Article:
Dr Christine Manser and colleagues evaluated the effect of heat waves on flares of inflammatory bowel disease (IBD) and infectious gastroenteritis.
In this retrospective controlled observational study, data from 738 IBD and 786 infectious gastroenteritis patients admitted to the University Hospital of Zurich in the years 2001–2005, as well as from 506 other noninfectious chronic intestinal inflammations, which were used as control, were collected.
Climate data were obtained from the Swiss Federal Office for Meteorology and Climatology.
The team found that the presence of a heat wave increased the risk of IBD flares by 4.6%, and of infectious gastroenteritis flares by 4.7% for every additional day within a heat wave period.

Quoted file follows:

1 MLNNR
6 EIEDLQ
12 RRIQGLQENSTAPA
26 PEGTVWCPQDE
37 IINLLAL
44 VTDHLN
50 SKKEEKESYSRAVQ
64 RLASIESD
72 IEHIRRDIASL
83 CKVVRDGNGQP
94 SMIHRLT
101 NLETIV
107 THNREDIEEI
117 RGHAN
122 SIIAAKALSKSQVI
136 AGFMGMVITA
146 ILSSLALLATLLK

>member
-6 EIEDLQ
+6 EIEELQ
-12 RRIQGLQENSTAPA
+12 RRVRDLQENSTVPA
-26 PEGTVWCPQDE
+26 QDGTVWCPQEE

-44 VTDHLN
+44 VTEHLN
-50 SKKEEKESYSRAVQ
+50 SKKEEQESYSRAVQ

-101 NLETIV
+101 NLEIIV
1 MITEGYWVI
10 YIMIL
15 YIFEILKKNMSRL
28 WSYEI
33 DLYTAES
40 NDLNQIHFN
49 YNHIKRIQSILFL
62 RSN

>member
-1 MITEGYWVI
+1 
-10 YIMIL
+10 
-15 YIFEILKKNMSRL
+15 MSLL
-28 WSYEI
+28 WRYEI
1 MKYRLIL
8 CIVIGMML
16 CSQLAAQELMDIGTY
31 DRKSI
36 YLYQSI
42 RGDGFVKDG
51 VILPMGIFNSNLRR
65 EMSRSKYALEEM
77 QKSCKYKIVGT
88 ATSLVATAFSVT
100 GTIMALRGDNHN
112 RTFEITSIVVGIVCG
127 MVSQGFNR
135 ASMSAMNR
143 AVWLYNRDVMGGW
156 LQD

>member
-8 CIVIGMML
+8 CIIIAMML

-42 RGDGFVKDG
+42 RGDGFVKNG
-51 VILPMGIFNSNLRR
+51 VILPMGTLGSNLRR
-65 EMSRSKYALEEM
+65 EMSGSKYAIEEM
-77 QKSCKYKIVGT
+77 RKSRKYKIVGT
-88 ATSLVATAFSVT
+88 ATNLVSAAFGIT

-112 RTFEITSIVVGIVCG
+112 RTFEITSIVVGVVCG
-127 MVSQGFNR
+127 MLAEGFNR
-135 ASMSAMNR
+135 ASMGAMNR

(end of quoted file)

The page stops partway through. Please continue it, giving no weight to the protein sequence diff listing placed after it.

The research team observed that in the control group there was no significant effect.
Screening of alternative forms for the effect of heat waves suggested that for infectious gastroenteritis the effect is strongest when lagged by 7 days, whereas for IBD no such transformation was required.
Other formulations with additive effects, interactions between heat waves and time of the year, and additional adjustments for daily average temperature did not show any improvement in model fit.
Dr Manser's team concluded, "In this retrospective controlled observational study, we found a substantial increase in hospital admissions because of flares of IBD and infectious gastroenteritis during heat wave periods."
"Whereas the effect on infectious gastroenteritis is strongest with a delay of 7 days, the effect on IBD flares is immediate, suggesting different mechanisms."